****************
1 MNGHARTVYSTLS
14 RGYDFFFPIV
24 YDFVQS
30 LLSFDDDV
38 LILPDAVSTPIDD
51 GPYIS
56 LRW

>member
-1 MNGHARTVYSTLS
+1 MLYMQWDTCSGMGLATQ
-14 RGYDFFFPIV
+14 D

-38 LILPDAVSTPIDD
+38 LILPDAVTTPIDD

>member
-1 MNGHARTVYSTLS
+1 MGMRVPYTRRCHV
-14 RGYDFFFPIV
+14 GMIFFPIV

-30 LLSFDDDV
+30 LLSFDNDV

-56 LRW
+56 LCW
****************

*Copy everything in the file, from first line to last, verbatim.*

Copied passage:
1 MNGHARTVYSTLS
14 RGYDFFFPIV
24 YDFVQS
30 LLSFDDDV
38 LILPDAVSTPIDD
51 GPYIS
56 LRW

>member
-1 MNGHARTVYSTLS
+1 MLYMQWDTCSGMGLATQ
-14 RGYDFFFPIV
+14 D

-38 LILPDAVSTPIDD
+38 LILPDAVTTPIDD

>member
-1 MNGHARTVYSTLS
+1 MGMRVPYTRRCHV
-14 RGYDFFFPIV
+14 GMIFFPIV

-30 LLSFDDDV
+30 LLSFDNDV

-56 LRW
+56 LCW